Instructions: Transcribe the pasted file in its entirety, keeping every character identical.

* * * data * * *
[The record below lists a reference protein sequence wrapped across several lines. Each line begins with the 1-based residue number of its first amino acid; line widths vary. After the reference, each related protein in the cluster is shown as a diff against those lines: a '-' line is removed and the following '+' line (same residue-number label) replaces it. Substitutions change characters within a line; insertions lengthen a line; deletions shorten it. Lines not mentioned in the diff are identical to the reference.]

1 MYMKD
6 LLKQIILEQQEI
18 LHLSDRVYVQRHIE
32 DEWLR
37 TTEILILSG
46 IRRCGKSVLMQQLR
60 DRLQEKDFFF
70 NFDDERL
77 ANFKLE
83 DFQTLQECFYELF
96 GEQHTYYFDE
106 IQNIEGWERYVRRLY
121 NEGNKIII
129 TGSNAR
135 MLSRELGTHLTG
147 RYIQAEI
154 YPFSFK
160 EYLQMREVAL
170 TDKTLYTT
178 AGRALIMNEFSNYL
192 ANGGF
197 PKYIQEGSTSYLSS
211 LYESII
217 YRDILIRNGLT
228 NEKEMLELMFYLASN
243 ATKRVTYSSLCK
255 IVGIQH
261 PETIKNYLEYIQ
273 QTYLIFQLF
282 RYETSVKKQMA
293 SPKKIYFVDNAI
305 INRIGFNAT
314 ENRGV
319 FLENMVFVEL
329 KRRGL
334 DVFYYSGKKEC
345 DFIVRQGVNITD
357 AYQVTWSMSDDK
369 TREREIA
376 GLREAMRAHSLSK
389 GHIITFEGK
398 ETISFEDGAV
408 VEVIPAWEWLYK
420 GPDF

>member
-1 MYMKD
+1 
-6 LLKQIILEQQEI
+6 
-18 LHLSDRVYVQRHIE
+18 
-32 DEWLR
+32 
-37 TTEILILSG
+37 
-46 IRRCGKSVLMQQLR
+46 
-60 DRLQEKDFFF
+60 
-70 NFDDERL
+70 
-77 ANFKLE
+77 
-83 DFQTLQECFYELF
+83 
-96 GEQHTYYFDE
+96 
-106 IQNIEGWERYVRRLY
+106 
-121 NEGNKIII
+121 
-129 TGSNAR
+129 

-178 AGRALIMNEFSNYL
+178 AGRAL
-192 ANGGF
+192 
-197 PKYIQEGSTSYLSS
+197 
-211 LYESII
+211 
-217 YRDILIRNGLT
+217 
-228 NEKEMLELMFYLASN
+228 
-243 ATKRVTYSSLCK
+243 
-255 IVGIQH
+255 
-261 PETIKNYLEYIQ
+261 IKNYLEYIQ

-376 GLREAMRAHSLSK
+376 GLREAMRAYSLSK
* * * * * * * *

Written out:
[The record below lists a reference protein sequence wrapped across several lines. Each line begins with the 1-based residue number of its first amino acid; line widths vary. After the reference, each related protein in the cluster is shown as a diff against those lines: a '-' line is removed and the following '+' line (same residue-number label) replaces it. Substitutions change characters within a line; insertions lengthen a line; deletions shorten it. Lines not mentioned in the diff are identical to the reference.]

1 MYMKD
6 LLKQIILEQQEI
18 LHLSDRVYVQRHIE
32 DEWLR
37 TTEILILSG
46 IRRCGKSVLMQQLR
60 DRLQEKDFFF
70 NFDDERL
77 ANFKLE
83 DFQTLQECFYELF
96 GEQHTYYFDE
106 IQNIEGWERYVRRLY
121 NEGNKIII
129 TGSNAR
135 MLSRELGTHLTG
147 RYIQAEI
154 YPFSFK
160 EYLQMREVAL
170 TDKTLYTT
178 AGRALIMNEFSNYL
192 ANGGF
197 PKYIQEGSTSYLSS
211 LYESII
217 YRDILIRNGLT
228 NEKEMLELMFYLASN
243 ATKRVTYSSLCK
255 IVGIQH
261 PETIKNYLEYIQ
273 QTYLIFQLF
282 RYETSVKKQMA
293 SPKKIYFVDNAI
305 INRIGFNAT
314 ENRGV
319 FLENMVFVEL
329 KRRGL
334 DVFYYSGKKEC
345 DFIVRQGVNITD
357 AYQVTWSMSDDK
369 TREREIA
376 GLREAMRAHSLSK
389 GHIITFEGK
398 ETISFEDGAV
408 VEVIPAWEWLYK
420 GPDF

>member
-1 MYMKD
+1 
-6 LLKQIILEQQEI
+6 
-18 LHLSDRVYVQRHIE
+18 
-32 DEWLR
+32 
-37 TTEILILSG
+37 
-46 IRRCGKSVLMQQLR
+46 
-60 DRLQEKDFFF
+60 
-70 NFDDERL
+70 
-77 ANFKLE
+77 
-83 DFQTLQECFYELF
+83 
-96 GEQHTYYFDE
+96 
-106 IQNIEGWERYVRRLY
+106 
-121 NEGNKIII
+121 
-129 TGSNAR
+129 

-178 AGRALIMNEFSNYL
+178 AGRAL
-192 ANGGF
+192 
-197 PKYIQEGSTSYLSS
+197 
-211 LYESII
+211 
-217 YRDILIRNGLT
+217 
-228 NEKEMLELMFYLASN
+228 
-243 ATKRVTYSSLCK
+243 
-255 IVGIQH
+255 
-261 PETIKNYLEYIQ
+261 IKNYLEYIQ

-376 GLREAMRAHSLSK
+376 GLREAMRAYSLSK